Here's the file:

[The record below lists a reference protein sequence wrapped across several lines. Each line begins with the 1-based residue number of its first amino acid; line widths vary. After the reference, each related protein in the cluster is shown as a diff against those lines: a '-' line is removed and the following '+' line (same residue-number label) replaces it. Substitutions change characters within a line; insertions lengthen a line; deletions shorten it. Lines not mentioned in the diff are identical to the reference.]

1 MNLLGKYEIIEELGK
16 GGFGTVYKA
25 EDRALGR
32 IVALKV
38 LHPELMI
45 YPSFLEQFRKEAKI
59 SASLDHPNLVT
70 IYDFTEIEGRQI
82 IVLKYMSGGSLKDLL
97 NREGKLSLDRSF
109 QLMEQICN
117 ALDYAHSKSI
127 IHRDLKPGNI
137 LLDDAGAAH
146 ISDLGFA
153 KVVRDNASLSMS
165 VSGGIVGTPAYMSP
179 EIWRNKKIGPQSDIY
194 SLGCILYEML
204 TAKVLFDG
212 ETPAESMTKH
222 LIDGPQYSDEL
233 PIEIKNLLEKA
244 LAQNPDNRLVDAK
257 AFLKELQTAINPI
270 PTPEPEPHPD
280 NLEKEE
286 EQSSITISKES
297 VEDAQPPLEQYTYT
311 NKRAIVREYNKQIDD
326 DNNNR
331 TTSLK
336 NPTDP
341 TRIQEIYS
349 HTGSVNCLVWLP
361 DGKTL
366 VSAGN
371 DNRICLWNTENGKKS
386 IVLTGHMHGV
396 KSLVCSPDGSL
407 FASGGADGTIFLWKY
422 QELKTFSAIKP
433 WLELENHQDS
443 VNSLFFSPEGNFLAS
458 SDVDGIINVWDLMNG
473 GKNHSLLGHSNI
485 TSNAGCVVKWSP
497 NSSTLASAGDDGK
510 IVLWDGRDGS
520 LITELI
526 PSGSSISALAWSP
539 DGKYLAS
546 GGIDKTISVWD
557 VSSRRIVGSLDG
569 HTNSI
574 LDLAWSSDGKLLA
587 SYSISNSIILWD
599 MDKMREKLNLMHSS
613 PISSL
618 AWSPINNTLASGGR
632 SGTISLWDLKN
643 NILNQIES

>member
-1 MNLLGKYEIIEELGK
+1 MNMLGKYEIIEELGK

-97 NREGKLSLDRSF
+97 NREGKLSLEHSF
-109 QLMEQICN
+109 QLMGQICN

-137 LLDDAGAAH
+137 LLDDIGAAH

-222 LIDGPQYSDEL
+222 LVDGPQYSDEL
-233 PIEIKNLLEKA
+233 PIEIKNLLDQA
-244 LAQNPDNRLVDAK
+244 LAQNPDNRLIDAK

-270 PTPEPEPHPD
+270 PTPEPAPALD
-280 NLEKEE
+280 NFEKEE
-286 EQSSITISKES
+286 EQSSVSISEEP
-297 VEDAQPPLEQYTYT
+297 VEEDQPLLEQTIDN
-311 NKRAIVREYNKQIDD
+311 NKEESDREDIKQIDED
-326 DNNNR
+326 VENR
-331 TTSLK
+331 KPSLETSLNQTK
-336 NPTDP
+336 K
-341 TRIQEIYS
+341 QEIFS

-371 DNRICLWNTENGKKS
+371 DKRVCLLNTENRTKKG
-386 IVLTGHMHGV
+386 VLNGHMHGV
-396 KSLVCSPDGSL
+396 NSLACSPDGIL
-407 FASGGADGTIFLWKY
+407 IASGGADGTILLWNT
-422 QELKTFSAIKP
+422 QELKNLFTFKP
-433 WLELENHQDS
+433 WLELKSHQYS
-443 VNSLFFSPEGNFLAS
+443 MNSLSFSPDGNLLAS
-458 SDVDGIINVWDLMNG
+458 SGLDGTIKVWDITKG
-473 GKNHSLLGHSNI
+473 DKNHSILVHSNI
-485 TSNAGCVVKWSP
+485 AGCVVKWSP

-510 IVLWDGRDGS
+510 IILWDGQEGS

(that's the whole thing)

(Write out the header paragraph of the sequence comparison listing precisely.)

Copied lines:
[The record below lists a reference protein sequence wrapped across several lines. Each line begins with the 1-based residue number of its first amino acid; line widths vary. After the reference, each related protein in the cluster is shown as a diff against those lines: a '-' line is removed and the following '+' line (same residue-number label) replaces it. Substitutions change characters within a line; insertions lengthen a line; deletions shorten it. Lines not mentioned in the diff are identical to the reference.]